Fruits are best fermented on their pulp for a few days. For white wines, begin by placing the crushed fruit in a polythene bin containing cold water, pectic enzyme, acid and one Campden tablet per 4.5 litres/1 gallon of finished wine. Sultanas or concentrated white grape juice should be added to improve the vinosity of the finished wine. Fruits for red wine should be crushed, added to water and slowly heated to 80°C/176° F and maintained at this temperature for 15 minutes. The fruit should not be boiled and the temperature and time mentioned should not be exeeeded. Otherwise the flavour may be impaired. Keep the vessel covered and cool ii as quickly as possible. Strain out and press the fruit until dry and use only the juice to make the wine.

Alternatively, pour boiling water over the crushed fruit to assist in the extraction of colour and when cool add raisins or concentrated red grape juice, acid, tannin, nutrient, pectic enzyme and one crushed Campden tablet per 4.5 litres/1 gallon of finished wine. Cover and leave for 24 hours before adding the yeast and nutrient.

How much sugar?

Dry table wines should not be too strong in alcohol which means that the sugar content of the must should not be very great. There is a variable quantity of natural sugar in fruit and this must be taken into account when calculating how much more to add. The recipes in this **book** provide for an average quantity but the actual quantity could be more or less. A fairly accurate guide can be obtained by cheeking the specific gravity ol” the must before adding the yeast.

Remove a jugful of pulp and juice, pour it through a strainer and press the pulp. Measure the gravity of the juice by floating a hydrometer in it. Compare the reading with the following table and add only sufficient sugar to increase the reading to that required, I.e. about 1-090 for a red wine and 1.080 for a white.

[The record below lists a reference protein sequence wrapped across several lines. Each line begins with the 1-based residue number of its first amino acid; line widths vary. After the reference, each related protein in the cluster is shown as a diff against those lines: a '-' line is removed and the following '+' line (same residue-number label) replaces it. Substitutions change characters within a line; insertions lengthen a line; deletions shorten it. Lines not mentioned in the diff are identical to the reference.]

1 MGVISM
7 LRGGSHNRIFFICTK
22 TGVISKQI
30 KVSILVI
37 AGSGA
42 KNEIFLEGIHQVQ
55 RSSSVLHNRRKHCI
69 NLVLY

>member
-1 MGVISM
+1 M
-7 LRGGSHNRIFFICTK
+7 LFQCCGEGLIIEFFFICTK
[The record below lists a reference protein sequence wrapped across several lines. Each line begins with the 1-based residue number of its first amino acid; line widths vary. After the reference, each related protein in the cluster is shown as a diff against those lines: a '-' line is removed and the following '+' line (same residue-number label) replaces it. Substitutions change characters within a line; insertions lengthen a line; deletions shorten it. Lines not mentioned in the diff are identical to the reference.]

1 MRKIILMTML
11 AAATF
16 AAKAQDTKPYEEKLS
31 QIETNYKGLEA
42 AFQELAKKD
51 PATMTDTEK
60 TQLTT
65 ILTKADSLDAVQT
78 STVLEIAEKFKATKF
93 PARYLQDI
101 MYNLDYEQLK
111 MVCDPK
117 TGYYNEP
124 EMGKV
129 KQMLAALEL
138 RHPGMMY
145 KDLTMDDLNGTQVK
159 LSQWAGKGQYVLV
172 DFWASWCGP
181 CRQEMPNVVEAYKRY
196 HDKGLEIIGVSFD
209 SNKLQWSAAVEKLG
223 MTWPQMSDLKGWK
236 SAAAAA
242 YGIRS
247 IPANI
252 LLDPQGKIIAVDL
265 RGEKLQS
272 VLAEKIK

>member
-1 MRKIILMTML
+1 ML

For example, if the reading is 1.070 and 1.090 is required then add the amount of sugar represented by the difference, ie. 1.070 = 780g/1 lb 11-½oz and 1.090 = 992g/2 lb 3oz. The difference between 1.070 and 1.090 is. Therefore, 212g/7-1/2oz. Sultanas and raisins and concentrated grape juice, all contain sugar and as a rule of thumb you can allow that 255g/9oz of grape concentrate is equal to 170 g/6oz sugar.

Pulp and jar fermentation

When the yeast is added and fermentation begins, the fruit pulp will be lifted up out of the water by the gas and must be pressed down twice a day to keep it moist. Alter three or four days (five or six for apples and pears) the fruit should be strained out and pressed dry. This is best done through a nylon straining bag into a sterilized bucket. Allow as much juice to drain as possible before starting to twist the neck of the bag and exerting pressure on the pulp. From time to time stir up the pulp and continue pressing until the pulp is dry. The same principles apply even if you use a small fruit press.

The pulp max now be discarded and the sugar stirred into the juice. The must should be poured into a fermentation jar, a bung and airlock fitted and fermentation continued in the same way as described for a concentrate wine. Red wines lend to be best when fermented at around 20°C/68°F but while wines may be fermented at around 15°C/59°F to retain a delicacy of flavour.

14. November 2011 by admin
Categories: Introduction, Recipes, Uncategorized | Tags: , , , , , , , , , , , , | Comments Off on Step-by-step Guide to Winemaking